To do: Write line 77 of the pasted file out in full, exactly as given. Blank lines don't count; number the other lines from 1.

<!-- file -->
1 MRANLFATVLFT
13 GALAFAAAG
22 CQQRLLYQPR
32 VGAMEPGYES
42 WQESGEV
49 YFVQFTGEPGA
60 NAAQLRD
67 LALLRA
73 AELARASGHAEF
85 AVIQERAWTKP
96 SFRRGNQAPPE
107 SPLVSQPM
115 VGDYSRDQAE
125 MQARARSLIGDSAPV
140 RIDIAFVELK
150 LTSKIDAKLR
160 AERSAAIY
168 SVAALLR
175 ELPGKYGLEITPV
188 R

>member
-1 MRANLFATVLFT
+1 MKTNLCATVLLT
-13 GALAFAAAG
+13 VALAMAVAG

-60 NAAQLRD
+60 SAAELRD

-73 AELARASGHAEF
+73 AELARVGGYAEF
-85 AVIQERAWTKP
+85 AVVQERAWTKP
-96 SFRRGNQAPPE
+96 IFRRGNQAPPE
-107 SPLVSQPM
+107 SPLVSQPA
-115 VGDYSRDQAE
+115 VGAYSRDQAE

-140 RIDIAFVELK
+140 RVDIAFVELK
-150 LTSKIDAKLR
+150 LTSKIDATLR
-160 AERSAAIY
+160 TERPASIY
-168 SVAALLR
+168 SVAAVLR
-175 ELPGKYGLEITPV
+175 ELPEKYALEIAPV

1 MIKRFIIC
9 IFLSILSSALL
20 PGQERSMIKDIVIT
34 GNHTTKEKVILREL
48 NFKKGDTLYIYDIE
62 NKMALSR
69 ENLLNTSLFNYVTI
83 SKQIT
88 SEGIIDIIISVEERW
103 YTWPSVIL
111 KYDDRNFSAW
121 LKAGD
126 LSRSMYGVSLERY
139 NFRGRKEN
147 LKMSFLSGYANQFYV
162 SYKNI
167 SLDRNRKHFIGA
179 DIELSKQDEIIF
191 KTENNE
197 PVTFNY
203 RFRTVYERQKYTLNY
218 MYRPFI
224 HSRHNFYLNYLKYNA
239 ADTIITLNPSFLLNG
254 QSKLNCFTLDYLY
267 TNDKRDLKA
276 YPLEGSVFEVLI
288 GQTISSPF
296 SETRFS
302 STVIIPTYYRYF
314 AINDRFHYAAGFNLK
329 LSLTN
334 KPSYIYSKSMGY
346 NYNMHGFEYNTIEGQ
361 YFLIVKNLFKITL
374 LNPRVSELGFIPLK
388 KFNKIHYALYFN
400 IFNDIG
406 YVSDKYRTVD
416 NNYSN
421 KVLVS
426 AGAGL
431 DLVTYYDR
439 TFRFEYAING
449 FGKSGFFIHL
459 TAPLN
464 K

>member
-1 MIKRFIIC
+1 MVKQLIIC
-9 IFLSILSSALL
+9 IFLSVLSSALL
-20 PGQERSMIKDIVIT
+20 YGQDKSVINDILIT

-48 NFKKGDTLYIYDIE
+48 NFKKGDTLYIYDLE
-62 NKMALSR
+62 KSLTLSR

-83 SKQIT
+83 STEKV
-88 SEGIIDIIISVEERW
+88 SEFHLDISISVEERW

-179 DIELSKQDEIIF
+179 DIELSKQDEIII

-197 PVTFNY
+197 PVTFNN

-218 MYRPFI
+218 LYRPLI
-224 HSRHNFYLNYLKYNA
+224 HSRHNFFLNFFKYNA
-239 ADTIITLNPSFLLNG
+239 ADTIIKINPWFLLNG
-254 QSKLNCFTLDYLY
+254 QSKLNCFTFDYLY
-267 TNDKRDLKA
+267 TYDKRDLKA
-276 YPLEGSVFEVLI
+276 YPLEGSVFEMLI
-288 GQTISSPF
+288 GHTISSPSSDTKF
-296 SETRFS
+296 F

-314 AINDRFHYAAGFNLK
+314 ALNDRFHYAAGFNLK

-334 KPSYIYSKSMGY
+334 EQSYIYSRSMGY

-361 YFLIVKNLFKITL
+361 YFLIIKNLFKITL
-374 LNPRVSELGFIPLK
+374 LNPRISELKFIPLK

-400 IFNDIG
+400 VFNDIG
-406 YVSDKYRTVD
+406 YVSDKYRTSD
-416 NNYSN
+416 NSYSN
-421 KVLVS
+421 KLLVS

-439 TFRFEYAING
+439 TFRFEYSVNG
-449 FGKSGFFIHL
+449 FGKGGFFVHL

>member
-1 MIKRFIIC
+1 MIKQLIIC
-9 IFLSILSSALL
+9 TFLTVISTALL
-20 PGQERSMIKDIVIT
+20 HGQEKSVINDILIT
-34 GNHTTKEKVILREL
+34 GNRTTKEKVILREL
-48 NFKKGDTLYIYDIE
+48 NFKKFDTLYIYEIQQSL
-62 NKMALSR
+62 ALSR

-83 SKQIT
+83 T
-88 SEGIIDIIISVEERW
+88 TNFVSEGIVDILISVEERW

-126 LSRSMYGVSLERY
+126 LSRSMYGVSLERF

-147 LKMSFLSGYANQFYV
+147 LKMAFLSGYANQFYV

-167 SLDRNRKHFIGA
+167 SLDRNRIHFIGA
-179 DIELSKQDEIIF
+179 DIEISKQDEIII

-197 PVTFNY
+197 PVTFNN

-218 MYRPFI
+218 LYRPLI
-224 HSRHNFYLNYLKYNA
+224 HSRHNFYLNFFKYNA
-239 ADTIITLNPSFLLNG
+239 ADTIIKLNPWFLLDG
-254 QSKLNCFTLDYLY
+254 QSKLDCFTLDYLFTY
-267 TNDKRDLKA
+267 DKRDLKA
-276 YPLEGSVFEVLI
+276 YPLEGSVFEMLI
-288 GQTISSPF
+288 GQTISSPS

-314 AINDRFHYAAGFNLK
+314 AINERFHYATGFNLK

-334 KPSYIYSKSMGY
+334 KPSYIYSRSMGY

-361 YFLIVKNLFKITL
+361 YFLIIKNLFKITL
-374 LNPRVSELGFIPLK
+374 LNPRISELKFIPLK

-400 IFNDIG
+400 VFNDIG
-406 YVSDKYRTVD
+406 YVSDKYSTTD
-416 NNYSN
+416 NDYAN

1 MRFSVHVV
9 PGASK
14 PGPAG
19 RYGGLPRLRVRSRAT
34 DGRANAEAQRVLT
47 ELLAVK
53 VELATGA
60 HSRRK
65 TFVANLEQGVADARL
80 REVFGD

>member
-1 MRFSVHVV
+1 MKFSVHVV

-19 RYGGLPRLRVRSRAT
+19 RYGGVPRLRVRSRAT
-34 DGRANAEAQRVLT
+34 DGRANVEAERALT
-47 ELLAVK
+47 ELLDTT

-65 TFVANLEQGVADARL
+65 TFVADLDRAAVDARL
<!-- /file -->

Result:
302 STVIIPTYYRYF